Developing green innovators of the future

A gym that produces electricity and a system for adopting beehives were among the ideas developed jointly by Bulgarian and Norwegian youth. The cooperation aimed at strengthening the teaching of entrepreneurship in schools.

Åsmund Hordevik from Norway working with his team on innovative ideas during the International Eco Camp in Bulgaria. Photo: Junior Achievement Bulgaria

“Thinking green is possible for everyone. It is not necessary to alter one’s lifestyle too much, it is enough to make simple changes. It is so easy to think that little me can’t do too much on my own, but when you are here you realise that you can do a lot simply by thinking new,” said Åsmund Hordevik from Flora secondary school in Norway.

He was one of 16 Norwegian pupils between 14 and 18 years of age that travelled to an International Eco Camp in Bulgaria where youth from the two countries met to learn about environmental challenges and how to come up with green business ideas. The Norwegian participants came from Halbrend school as well as Hafstad, Flora, Dale and Måløy secondary school, all in Sogn og Fjordane in the west of Norway.

Mira Petkova from Sofia was one of the 24 Bulgarian students that participated in the camp. “I have enjoyed all the team challenges and bringing students from different countries together is great,” she said.

Green entrepreneurship for sustainable development
The Eco Camp is an important part of a project aiming at teaching Bulgarian and Norwegian pupils how to start and manage green businesses. The training is conducted in several stages:

*Development of an online training programme on green entrepeneurship

*Eco camp in Bulgaria

*Team competition for best start-up idea

*Mentor and start-up support for the three winning teams

*Recommendations on how to teach green entrepreneurship in schools

The project is financed by Iceland, Liechtenstein and Norway though the NGO programme in Bulgaria, and carried out by Junior Achievement Bulgaria in cooperation with Ungt Entreprenørskap Sogn og Fjordane in Norway. The goal was that the project will not only benefit the Bulgarian and Norwegian youth who are involved, but also be positive for businesses in general.

The participants were challenged to come up with green business ideas. The best ideas received start-up support. Photo: Junior Achievement Bulgaria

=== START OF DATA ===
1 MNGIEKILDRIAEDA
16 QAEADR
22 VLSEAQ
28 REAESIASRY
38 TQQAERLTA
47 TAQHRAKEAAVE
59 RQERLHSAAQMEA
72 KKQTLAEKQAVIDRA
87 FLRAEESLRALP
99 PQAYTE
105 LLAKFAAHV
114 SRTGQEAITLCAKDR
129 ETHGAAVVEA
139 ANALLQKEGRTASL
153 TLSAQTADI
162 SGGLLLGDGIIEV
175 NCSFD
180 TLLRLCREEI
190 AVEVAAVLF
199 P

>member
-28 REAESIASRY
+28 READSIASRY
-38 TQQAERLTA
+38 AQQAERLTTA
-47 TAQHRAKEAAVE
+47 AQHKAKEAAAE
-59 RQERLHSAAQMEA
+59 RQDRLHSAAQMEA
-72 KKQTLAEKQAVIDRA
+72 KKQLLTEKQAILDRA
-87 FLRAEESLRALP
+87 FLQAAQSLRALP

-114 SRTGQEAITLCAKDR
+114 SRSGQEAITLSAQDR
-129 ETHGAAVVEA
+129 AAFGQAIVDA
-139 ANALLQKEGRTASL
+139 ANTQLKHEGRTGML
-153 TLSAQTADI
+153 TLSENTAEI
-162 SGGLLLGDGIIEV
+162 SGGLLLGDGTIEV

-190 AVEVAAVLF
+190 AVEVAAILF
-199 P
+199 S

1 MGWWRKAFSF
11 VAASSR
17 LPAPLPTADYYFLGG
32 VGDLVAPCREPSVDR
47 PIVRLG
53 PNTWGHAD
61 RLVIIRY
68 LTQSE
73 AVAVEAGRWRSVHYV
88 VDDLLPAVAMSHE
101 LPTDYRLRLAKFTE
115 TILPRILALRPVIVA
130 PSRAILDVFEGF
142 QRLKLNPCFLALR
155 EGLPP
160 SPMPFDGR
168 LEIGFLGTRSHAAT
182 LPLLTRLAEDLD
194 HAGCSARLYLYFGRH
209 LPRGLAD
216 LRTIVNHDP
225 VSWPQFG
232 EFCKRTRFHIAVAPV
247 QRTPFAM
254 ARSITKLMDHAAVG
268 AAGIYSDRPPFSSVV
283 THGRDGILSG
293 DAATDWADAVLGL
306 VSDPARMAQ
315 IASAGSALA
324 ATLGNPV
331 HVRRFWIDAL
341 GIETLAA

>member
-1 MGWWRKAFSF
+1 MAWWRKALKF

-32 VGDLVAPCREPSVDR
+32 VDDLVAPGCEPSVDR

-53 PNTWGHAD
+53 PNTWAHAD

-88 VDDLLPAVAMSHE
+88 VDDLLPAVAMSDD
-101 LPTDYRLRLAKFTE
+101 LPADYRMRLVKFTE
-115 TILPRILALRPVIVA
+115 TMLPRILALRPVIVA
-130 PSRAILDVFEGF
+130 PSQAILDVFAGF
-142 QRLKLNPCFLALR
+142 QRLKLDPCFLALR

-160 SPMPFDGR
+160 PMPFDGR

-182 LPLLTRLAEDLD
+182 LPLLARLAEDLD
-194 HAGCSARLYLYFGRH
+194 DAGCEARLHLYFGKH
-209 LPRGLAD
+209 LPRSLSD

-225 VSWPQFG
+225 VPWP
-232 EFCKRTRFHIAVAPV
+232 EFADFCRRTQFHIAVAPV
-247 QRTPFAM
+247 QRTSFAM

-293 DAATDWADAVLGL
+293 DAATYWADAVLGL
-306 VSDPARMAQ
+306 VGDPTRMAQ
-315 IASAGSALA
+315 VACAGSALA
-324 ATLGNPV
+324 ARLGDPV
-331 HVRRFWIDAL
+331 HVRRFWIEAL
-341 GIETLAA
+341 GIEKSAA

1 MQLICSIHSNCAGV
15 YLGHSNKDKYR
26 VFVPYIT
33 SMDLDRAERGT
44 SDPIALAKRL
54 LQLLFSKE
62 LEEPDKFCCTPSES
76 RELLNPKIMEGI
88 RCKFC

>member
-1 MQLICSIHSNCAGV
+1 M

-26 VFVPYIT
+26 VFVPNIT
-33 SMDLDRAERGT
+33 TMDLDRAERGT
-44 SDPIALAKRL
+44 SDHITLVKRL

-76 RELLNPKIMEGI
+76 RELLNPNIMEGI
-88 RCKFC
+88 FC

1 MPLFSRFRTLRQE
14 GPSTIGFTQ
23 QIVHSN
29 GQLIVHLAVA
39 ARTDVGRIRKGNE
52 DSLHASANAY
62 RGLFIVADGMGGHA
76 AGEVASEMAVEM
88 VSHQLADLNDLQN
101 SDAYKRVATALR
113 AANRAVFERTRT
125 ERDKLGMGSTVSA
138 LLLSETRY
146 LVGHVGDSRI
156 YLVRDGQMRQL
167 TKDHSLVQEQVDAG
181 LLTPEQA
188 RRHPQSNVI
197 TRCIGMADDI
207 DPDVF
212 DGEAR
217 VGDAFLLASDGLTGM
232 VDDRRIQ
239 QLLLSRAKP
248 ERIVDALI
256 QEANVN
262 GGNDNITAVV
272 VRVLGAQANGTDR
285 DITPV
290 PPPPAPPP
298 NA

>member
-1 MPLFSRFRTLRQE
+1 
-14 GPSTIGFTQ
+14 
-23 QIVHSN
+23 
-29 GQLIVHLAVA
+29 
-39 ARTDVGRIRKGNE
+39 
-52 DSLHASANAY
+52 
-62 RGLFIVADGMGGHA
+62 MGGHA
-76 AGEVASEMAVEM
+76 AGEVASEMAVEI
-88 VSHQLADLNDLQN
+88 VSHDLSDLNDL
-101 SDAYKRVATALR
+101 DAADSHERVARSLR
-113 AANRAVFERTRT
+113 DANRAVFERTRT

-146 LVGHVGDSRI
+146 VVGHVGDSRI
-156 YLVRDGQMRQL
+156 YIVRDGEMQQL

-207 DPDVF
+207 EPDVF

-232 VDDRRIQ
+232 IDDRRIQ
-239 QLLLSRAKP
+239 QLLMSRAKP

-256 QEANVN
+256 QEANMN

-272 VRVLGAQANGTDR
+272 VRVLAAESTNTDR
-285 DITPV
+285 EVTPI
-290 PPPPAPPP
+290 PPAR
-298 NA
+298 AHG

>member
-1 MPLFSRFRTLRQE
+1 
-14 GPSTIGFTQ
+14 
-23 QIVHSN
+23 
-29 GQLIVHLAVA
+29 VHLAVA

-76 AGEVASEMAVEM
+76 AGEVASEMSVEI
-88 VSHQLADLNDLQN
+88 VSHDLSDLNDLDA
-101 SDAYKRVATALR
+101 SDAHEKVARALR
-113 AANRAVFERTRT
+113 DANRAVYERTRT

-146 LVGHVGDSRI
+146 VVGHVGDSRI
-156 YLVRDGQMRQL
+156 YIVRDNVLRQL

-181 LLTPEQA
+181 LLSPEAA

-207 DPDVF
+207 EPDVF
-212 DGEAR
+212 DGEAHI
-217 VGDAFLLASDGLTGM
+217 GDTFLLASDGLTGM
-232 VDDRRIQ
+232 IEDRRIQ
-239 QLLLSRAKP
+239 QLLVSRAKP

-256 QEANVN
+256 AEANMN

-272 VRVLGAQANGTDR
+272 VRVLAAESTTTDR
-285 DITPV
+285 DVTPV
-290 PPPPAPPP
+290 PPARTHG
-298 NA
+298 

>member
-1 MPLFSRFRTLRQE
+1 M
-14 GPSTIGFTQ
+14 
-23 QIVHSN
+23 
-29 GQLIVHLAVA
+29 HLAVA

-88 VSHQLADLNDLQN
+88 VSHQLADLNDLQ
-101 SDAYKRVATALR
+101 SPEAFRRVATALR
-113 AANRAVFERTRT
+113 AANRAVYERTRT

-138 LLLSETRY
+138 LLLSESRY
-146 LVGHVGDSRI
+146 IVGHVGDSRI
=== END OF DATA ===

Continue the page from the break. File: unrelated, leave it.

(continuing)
Start-up support for the best ideas
In Bulgaria, the project is now referred to as an innovative model for entrepreneurship training for young people. Three business ideas developed by the young people themselves have received mentor and start-up support. The challenge was to come up with sustainable, green business ideas which would motivate regular people to make concrete environmentally-friendly changes in their daily lives.

Find out more about the best business ideas:

An online platform for adopting bees and beehives. To support efforts to limit extinction of bees, customers can adopt bees and beehives and in return get discounts on bee products.

Organic restaurant. An organic restaurant where not only the food, but also the building itself is sustainable, i.e. producing its own energy. Home delivery on bicycles.

A gym that produces electricity. A gym that motives its clients to do something useful for the environment while doing their normal workout. In this gym the fitness equipment can turn energy into electricity. Discounts for the most active participants.

Continued cooperation
The cooperation has resulted in new friendships between young entrepreneurs in Bulgaria and Norway. Even though the project is formally over, a new eco camp is planned for in Sogn og Fjordane.

“We hope that all these experiences have left lasting impressions on the students and that it will help them to become green innovators of the future,” said Vera Petkantchin from Junior Achievement Bulgaria, project manager for the project.

Find out more about the project

Read about the NGO programme in Bulgaria

'Romanian and Norwegian students rise to green challenge' - a project story from Romania, where Romanian and Norwegian students, through the 'Greenovation Challenge' schools project, have been working together to tackle environmental challenges.